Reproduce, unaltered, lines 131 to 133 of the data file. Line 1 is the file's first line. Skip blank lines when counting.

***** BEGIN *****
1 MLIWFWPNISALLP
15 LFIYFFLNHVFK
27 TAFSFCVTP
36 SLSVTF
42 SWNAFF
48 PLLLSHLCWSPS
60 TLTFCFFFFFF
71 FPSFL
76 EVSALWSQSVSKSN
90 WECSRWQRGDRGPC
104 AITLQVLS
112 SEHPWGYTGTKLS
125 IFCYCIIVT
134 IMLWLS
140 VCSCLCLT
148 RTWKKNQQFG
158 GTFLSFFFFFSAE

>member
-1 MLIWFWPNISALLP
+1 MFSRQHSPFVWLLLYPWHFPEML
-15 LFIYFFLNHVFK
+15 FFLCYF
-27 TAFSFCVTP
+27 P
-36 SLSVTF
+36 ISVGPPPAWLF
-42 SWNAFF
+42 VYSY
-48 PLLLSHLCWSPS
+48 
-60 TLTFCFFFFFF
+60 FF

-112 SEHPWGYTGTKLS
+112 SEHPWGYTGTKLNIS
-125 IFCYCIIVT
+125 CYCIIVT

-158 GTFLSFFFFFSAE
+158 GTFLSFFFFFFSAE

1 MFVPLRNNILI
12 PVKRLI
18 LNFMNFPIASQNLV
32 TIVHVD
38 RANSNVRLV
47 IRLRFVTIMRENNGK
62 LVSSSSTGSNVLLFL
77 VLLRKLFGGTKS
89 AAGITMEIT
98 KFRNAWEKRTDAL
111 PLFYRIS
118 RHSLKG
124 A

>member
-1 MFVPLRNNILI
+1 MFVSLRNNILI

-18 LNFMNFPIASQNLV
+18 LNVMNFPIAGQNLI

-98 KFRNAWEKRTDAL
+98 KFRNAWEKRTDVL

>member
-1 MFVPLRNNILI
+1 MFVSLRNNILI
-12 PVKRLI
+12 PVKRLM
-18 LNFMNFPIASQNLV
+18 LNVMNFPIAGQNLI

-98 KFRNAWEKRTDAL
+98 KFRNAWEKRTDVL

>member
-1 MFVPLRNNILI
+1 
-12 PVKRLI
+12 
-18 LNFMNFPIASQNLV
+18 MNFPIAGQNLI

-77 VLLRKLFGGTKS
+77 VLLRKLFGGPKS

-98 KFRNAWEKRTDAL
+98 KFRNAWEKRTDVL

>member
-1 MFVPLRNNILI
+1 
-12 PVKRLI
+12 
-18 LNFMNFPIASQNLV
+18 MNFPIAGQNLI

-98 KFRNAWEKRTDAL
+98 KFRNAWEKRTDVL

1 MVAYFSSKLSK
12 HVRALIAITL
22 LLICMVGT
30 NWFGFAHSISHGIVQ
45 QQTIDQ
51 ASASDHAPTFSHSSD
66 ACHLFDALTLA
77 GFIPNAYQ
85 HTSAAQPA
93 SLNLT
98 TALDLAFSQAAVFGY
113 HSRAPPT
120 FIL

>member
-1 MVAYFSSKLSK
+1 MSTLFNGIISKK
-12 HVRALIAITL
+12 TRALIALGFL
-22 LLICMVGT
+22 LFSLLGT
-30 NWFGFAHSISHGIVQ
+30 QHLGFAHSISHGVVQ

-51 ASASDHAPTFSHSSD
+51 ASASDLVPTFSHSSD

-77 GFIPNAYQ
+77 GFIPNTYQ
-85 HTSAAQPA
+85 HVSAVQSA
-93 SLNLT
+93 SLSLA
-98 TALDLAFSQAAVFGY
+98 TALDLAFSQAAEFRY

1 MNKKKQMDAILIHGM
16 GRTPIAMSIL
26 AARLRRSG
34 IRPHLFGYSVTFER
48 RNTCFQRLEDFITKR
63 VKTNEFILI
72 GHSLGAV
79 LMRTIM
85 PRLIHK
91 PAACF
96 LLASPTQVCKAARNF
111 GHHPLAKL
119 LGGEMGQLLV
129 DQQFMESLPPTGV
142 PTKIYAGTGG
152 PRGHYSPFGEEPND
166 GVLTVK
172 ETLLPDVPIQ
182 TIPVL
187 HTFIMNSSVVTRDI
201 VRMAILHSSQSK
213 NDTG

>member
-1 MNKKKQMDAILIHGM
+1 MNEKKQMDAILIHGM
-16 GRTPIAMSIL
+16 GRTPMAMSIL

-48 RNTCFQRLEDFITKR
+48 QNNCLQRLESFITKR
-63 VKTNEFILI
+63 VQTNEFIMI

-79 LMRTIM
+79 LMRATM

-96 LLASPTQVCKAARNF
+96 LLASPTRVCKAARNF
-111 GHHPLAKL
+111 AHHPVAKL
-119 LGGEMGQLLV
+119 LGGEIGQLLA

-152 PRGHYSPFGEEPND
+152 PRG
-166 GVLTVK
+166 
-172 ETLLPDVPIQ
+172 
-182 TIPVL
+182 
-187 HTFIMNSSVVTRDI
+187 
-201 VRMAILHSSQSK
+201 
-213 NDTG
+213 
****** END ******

111 GHHPLAKL
119 LGGEMGQLLV
129 DQQFMESLPPTGV